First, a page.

Meditation and Mindfulness
“Let go of your mind and then be mindful, close your ears and listen”- Rumi
“I said to my soul, be still and wait without hope, for hope would be for the wrong thing; wait without love, for love would would be of the wrong thing; there is yet faith and the love are all in the waiting. Wait without thought, for you are not ready for thought: So the darkness shall be the light, and the stillness the dancing.”- T.S Eliot
The modern western world is beginning to wake up to the benefits of meditation and mindfulness. Thanks to the evidence collected from the substantial body of recent scientific research , meditation and mindfulness have become fashionable pass times and with increased media attention, many more people are being drawn to find out more about how they could personally benefit.
The benefits are wide ranging and the people practising are diverse. From people using it to help maximise efficiency and create a healthy work environment for their employees, (Corporate use of meditation) to substance abusers, criminals, women during pregnancy and school children, to name just a few.
What's the difference?
But still many of us are not quite sure what the difference is between mindfulness and meditation, or exactly what either of them involve. Mindfulness is paying attention “on purpose” it is being conscious of where your attention is.
Here is a simple way to remember how to practice basic mindfulness, which was created by a group of Buddhist teachers about thirteen years ago, it is called the RAIN practice:
R = Recognise when an emotion or sensation is present
A = Allow or acknowledge that you are feeling it
I = Investigate the experience with kindness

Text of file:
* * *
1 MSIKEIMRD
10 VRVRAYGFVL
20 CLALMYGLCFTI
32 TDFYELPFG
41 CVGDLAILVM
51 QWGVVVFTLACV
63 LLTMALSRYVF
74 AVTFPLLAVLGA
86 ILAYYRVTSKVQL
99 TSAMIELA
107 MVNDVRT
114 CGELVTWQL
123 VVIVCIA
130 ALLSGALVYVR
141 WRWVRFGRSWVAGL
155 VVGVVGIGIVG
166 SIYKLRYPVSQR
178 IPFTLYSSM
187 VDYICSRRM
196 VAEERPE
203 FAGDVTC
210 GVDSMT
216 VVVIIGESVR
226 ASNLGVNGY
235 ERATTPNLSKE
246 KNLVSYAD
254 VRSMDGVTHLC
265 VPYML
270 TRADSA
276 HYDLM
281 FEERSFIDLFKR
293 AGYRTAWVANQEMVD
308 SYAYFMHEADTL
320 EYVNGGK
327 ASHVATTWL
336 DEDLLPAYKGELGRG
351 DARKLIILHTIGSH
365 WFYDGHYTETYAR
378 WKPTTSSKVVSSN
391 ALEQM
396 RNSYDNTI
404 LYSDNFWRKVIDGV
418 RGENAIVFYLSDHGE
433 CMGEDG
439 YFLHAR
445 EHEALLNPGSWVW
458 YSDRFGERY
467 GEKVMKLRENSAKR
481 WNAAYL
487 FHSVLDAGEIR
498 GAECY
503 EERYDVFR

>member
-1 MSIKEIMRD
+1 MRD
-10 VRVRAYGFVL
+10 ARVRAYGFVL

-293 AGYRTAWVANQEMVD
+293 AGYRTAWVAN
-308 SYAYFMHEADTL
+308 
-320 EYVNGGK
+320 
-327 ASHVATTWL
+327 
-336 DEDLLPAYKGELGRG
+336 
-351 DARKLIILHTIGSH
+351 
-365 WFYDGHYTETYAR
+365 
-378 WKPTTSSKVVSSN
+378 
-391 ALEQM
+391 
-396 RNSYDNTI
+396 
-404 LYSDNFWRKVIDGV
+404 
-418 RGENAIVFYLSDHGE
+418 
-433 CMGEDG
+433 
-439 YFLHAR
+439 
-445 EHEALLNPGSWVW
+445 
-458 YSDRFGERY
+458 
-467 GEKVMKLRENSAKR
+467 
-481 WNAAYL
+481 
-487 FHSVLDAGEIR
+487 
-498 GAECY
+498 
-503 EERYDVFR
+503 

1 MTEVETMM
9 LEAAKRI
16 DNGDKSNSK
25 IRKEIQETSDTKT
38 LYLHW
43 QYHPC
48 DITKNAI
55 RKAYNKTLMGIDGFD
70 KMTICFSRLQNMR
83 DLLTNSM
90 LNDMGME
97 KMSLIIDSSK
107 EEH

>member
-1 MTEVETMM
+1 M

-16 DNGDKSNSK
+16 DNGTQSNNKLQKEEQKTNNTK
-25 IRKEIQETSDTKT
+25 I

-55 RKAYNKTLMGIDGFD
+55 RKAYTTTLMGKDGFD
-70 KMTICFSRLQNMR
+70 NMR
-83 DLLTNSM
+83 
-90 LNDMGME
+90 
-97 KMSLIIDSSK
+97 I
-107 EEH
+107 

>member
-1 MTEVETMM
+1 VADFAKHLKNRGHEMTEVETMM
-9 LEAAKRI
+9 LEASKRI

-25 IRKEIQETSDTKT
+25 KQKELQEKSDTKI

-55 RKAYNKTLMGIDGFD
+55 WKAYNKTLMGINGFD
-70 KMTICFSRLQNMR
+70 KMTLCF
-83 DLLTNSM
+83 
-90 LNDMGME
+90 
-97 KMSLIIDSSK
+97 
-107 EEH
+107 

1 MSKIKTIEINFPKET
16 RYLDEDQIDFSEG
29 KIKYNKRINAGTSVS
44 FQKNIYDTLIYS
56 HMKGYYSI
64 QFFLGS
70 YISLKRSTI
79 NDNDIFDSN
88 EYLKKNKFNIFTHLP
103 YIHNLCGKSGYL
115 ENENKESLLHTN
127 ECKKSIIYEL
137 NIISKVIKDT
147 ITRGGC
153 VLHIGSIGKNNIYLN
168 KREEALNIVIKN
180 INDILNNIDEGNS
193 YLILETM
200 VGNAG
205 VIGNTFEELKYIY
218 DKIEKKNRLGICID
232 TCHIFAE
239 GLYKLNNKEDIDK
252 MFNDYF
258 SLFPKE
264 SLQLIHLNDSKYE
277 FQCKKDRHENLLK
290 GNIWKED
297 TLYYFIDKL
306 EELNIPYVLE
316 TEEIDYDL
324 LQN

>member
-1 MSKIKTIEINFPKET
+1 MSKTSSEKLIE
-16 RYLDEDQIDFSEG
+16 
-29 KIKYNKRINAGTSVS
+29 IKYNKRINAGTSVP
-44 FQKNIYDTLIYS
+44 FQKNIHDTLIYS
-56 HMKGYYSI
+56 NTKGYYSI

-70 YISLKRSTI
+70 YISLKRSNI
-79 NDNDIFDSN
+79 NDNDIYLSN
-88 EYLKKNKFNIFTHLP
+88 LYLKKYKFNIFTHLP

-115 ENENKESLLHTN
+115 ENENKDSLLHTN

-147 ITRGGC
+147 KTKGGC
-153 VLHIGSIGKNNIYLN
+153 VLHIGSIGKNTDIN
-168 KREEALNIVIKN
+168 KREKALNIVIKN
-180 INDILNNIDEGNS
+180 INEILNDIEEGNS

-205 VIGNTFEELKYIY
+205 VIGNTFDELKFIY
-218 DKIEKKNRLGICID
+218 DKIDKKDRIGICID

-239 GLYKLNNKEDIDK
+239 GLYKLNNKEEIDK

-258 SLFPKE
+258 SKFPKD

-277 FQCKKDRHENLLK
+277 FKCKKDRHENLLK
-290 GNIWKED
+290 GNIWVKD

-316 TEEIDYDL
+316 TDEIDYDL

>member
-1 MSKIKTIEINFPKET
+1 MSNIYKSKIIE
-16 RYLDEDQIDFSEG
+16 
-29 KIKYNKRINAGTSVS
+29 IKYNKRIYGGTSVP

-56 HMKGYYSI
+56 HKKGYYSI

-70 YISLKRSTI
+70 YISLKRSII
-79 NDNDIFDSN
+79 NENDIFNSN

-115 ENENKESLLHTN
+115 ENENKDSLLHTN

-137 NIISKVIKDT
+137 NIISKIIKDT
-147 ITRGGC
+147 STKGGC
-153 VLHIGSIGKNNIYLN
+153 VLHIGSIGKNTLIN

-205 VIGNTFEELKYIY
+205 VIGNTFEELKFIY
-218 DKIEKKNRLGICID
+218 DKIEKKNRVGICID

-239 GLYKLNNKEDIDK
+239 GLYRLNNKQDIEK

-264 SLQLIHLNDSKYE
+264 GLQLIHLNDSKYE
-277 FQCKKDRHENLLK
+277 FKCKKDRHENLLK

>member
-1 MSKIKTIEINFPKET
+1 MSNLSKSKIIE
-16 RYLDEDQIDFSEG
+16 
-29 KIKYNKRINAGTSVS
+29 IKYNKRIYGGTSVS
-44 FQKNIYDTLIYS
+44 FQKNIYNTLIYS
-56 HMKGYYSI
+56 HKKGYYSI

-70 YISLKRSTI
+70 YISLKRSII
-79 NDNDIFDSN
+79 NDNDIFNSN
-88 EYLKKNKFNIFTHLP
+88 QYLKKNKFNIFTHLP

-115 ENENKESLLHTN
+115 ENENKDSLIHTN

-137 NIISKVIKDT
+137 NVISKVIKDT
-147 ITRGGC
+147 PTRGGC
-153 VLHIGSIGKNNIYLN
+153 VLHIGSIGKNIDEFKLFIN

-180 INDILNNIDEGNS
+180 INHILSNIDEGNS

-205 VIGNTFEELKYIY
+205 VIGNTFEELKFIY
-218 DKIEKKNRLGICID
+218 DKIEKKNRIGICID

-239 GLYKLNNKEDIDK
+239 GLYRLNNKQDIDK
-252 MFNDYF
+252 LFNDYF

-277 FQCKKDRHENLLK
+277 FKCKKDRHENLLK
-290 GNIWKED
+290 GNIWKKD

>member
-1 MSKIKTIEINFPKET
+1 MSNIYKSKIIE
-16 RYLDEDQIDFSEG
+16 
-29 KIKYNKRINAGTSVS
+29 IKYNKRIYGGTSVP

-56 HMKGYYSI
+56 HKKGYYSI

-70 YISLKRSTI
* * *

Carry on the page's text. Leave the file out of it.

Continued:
N = Non-identification with the thought or sensation
The convenient thing about mindfulness (as opposed to meditation) is that it can be done whilst walking, washing up or driving ,basically any physical activity where you are able to totally focus on the physical aspect of what you are doing and allow any thoughts to arise and then pass. For instance whilst walking along the pavement, you might become aware of a breeze on your skin, you might smell bushes, flowers or even car exhaust fumes, you can be conscious of the feeling on the soles of your feet as each one touches the ground and then is lifted up again. You will be aware of what you are seeing and hearing and of any thoughts or feelings about any of these senses which you are experiencing and then just allow them to be, without judging them. You can say to yourself, that is a happy thought, that is a worried thought, or that is an angry thought. Then bring your attention back to your senses whilst remembering that your thoughts are passing through you, they are not you. The fact that you can practice it whilst doing simple activities, means that mindfulness can be woven into a busy modern life, to help deal with the fast pace at which many of us have to live our lives, even if you don't have time to stop and sit to meditate.
During mindful meditation the same process happens, but as meditation generally focuses inwardly on the body or on a specific visualization of the mind, it is usually practised whilst sitting, however sometimes people will meditate whilst standing or walking very slowly or staring at one point ahead, with lowered eyes and sometimes through a very inward kind of dance. This really is the difference between mindfulness and meditation. Because meditation is much more introspective, during meditation there is the opportunity to go into a much deeper state and long periods of meditation can produce feelings of ecstasy.